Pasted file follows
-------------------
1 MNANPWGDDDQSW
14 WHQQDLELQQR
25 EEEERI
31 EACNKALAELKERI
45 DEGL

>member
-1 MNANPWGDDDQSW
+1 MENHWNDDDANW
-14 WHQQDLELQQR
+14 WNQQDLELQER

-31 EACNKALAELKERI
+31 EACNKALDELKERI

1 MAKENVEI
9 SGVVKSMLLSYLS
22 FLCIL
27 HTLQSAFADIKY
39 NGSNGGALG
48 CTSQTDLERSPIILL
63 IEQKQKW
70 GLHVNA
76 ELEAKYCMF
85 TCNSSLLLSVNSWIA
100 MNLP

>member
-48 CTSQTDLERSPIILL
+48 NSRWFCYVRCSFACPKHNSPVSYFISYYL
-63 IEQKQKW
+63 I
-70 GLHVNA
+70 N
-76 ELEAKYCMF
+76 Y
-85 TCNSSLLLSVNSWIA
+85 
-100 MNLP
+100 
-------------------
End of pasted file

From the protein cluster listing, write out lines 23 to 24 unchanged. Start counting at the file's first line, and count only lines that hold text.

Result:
100 MNLP

>member